PORTLAND, Maine — Visitors at the Maine Irish Heritage Center Saturday were treated to a sampling of everything good that happened aboard the RMS Titanic on April 14, 1912.
Irish soda bread, stew by the ladleful and prayers all happened on the ill-fated voyage 100 years ago and again Saturday evening during a centennial remembrance that sought to recall the hours leading up to one of the world’s worst sea disasters.
Fortunately for the attendees, the Maine Irish Heritage Center doesn’t sink. It was with solemn reflection that they went word-for-word through the same Easter prayers the Titanic’s passengers did during their final hours afloat. Those prayers must have echoed in the bowels of the great steel ship, much as they did Saturday in the center’s Portland headquarters:
“We commend to thy almighty protection, our merchant service and navy, and all who serve therein, and who travel on the seas, for whose preservation on the great deep our prayers are desired,” they read in both the past and present. “Guard them, we beseech thee, from the dangers of the sea, from sickness, from the violence of enemies, and from every evil to which they may be exposed.”
A few hours later, the Titanic and most of her 2,223 passengers were gone.
St. Joseph’s College English professor Karen Marks Lemke has studied the Titanic since 1986, when she interviewed one of its survivors and wrote about it for, among others, the Bangor Daily News. She said Saturday’s event was spot-on to the historical record.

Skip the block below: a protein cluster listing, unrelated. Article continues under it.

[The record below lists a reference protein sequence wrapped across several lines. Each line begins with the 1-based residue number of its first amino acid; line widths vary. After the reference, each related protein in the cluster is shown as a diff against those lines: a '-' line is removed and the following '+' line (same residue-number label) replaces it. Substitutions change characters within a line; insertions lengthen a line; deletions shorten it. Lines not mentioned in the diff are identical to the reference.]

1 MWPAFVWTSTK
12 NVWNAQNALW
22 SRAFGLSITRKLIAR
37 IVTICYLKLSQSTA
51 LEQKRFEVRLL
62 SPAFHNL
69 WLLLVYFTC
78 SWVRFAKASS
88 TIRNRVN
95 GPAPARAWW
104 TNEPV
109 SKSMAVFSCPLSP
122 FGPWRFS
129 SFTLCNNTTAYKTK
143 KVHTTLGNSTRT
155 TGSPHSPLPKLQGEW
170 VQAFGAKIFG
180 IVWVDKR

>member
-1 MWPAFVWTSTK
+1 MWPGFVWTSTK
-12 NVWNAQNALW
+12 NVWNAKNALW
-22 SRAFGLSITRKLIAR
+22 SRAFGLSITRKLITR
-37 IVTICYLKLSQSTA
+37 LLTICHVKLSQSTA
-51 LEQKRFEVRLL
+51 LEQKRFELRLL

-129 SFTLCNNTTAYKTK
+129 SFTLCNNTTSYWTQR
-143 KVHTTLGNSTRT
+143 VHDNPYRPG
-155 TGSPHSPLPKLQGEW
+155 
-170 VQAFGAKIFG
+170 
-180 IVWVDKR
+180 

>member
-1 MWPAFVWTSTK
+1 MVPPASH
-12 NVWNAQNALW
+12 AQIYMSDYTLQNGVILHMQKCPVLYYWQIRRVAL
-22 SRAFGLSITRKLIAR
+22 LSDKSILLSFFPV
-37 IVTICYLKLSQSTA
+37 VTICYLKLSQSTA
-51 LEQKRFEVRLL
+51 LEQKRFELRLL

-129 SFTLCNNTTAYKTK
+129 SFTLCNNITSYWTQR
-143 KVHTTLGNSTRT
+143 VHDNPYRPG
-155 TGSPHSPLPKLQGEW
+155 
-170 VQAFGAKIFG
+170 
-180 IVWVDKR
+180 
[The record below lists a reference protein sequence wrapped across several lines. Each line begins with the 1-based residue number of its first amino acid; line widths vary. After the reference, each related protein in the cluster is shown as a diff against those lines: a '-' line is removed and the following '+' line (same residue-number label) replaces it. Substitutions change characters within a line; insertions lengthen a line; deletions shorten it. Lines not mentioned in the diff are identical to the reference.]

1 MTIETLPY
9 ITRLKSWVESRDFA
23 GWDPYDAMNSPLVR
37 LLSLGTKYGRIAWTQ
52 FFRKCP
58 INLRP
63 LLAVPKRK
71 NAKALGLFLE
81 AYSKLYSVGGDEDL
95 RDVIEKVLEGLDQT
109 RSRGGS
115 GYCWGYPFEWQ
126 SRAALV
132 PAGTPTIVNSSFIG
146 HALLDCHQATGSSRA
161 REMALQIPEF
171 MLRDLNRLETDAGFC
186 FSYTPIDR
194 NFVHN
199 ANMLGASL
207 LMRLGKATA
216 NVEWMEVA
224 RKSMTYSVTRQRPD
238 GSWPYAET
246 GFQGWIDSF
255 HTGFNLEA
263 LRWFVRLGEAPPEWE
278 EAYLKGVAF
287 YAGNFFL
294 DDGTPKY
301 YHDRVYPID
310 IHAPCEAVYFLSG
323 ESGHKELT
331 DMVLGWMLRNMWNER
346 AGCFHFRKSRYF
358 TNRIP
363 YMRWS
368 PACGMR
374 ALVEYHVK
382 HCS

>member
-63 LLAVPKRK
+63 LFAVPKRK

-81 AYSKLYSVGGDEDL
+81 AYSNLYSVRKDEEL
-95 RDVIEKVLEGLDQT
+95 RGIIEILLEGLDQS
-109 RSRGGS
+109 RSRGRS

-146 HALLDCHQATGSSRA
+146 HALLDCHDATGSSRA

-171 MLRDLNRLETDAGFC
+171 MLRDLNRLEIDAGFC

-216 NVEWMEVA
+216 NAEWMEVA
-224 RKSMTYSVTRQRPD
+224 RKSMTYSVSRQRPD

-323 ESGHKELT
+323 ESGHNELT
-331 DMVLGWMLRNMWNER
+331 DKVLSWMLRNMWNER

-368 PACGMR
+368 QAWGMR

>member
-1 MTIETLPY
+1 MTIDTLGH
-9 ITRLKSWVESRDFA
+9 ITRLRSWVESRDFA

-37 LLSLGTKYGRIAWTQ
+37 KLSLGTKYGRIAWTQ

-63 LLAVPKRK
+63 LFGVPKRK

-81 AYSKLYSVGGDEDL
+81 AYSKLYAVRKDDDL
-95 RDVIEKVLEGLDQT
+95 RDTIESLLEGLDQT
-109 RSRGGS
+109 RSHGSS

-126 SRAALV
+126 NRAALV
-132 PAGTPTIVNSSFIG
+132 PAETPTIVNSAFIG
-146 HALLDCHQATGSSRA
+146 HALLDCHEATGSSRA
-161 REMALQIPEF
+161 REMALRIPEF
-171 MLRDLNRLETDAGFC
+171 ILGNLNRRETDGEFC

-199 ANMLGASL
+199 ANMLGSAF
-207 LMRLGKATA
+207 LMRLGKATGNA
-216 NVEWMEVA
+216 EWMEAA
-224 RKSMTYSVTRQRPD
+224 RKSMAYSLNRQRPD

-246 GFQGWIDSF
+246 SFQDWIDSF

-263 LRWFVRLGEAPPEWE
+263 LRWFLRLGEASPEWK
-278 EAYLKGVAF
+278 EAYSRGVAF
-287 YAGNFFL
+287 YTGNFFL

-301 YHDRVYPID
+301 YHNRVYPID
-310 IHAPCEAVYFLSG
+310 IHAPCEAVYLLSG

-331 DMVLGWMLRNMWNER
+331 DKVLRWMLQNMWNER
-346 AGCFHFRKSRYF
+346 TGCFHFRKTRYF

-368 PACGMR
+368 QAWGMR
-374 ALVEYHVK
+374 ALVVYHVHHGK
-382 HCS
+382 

“This room even looks a little like the pictures I’ve seen of the ship’s third-class quarters,” said Lemke, who gave a presentation on the Titanic at the Maine Irish Heritage Center in January. Pat McBride, a member of the center’s board of directors, said a 150-person turnout at Lemke’s talk was part of what spurred the centennial remembrance Saturday.
“That’s when we knew there is a lot of interest out there,” said McBride, surveying another turnout of more than 100.
After Irish beef stew all around and seconds for those who wanted it, Father Jeffrey Monroe of the St. Margaret and St. Augustine churches in Old Orchard Beach and South Portland Police Chaplain David Brennan traced the ship’s history from design to the iceberg. Both men have personal reasons to be interested in the subject.
Monroe, who formerly worked at sea, had a rusted chunk of Titanic iron given to him by a member of the wreck’s salvage team. Joined with a photo of the “unsinkable” ship and framed behind glass, the shard was front-and-center for Saturday’s event.
For Brennan, the connection came to light as a child when he learned his grandmother had been among the survivors. She wasn’t the type to talk about it, said Brennan, until one day when some family members were discussing it and she corrected them.
“Being nine years old, I said, ‘Well how do you know?’” he said. “She looked at me dead in the eye and said, ‘I was there.’ My grandmother was not given to flights of fancy. The way she said it and the way she was staring dead at me, I knew she was there.”
Brennan’s grandmother and her brother were on the deck when the ship hit the iceberg, she told him. They tried to retrieve their things from their rooms, but a panicked flood of passengers surged against them.
“As one of the lifeboats was being lowered, my grandmother’s brother picked her up and threw her into it,” said Brennan. “There were entire families that went down and there were children who lost their parents. My grandmother lost her brother. There wasn’t a tearful reunion. He went down with the ship.”